Atom Bank has completed a £100m equity raise from long-term shareholders as it prepares for a likely London IPO, while the digital lender’s chief executive told City A.M. that its lower valuation “doesn’t matter”.
The backing from its shareholders, including Spanish bank BBVA and private equity firm Toscafund, will help Atom to ramp up its lending to businesses and households.
The bank said the capital, the last it will be raised before a flotation, will be used to accelerate balance sheet growth, offer savers better rates and enable more lending to SMEs, first time buyers and homeowners.
Chief executive Mark Mullen said he was “delighted with this vote of confidence” from Atom’s investors.
“This money will be put to work to drive growth and to fuel the development of our franchise. UK customers need better outcomes and better banks,” he said.
Despite the £100m in backing, the funding round valued the challenger at £362m, down from £435m at the start of the year.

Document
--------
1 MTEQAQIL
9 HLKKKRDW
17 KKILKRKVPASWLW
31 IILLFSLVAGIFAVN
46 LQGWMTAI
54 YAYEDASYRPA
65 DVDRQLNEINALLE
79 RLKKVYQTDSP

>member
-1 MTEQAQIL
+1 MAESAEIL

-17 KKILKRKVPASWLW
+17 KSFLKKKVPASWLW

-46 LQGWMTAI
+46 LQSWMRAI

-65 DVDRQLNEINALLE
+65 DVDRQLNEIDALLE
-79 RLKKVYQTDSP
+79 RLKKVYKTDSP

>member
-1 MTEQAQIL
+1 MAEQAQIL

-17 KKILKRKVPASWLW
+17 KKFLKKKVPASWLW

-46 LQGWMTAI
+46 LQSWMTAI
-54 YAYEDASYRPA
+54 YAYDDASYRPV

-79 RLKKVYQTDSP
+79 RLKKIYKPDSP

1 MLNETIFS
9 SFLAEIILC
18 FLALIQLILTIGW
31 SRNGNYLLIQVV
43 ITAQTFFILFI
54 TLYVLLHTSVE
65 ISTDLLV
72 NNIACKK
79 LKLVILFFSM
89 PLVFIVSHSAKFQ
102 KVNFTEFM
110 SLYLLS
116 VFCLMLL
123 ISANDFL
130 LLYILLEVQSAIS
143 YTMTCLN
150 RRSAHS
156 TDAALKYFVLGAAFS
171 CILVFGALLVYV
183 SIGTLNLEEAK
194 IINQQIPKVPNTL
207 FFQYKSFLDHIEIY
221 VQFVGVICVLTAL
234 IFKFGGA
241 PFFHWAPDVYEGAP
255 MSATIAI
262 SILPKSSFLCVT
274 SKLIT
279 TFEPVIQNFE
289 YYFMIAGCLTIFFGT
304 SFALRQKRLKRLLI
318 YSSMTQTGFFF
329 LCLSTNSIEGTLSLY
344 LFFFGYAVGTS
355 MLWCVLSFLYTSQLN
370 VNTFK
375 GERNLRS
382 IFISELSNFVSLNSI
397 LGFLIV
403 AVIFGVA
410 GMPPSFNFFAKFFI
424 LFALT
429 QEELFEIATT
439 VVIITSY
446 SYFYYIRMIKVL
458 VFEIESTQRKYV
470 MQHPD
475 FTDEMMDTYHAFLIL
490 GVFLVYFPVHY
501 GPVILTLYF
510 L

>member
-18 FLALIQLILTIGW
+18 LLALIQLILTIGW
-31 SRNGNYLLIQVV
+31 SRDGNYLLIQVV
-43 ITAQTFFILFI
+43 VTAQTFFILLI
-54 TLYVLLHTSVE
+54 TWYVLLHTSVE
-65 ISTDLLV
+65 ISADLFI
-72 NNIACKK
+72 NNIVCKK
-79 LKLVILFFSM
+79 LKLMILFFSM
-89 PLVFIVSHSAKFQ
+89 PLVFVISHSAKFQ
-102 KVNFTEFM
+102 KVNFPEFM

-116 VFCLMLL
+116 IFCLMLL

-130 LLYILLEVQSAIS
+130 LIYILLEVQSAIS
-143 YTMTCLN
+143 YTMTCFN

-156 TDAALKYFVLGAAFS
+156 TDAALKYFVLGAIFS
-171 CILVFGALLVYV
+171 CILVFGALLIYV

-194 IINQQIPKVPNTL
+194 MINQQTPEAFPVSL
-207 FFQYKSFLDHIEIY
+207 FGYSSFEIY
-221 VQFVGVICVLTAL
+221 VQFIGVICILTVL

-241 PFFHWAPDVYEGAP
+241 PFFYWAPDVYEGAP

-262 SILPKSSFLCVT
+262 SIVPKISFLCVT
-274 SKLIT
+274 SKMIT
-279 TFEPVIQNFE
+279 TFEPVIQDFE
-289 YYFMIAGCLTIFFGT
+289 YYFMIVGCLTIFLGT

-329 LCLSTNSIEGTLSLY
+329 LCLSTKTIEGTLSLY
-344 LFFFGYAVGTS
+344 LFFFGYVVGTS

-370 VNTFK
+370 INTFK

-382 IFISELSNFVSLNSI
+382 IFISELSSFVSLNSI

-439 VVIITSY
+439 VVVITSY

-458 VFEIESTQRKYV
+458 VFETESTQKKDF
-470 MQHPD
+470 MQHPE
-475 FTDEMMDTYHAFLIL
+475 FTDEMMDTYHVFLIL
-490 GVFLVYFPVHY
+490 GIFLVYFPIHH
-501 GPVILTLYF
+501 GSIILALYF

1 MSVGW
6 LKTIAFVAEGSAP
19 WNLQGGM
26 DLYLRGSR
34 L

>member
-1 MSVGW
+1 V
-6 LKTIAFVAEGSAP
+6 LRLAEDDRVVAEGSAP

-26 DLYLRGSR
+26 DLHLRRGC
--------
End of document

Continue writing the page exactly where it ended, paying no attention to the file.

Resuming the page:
“What’s driving the valuation is much more to do with market conditions and bank benchmarks than testing the performance of the company in an open market, because it’s private,” Mullen told City A.M.
“The valuation today doesn’t matter. The valuation when we list the bank or when we sell the bank really does matter.”
Atom was founded in 2014 by Anthony Thomson, co-founder of Metro Bank, and Mullen, a former senior executive at HSBC and First Direct.
The branchless digital lender won its full banking licence in the UK back in 2016 becoming one of the UK’s first app-based banks.
Over the summer the Durham-based challenger reported a £4m operating profit in the 2023 financial year, up from a loss of £2m the year before. It remains deeply on the red on a statutory basis.
The capital raise will add to speculation that Atom Bank is on its way to an IPO in the not-too-distant future. It shelved plans for a London IPO last year due to volatile market conditions but Mullen has been open about his ambition to list in London.
“We’re a UK company serving UK customers, so it’s natural that we would think first about London,” he said. “In my mind, it’s the most logical place for the company to look for a listing.”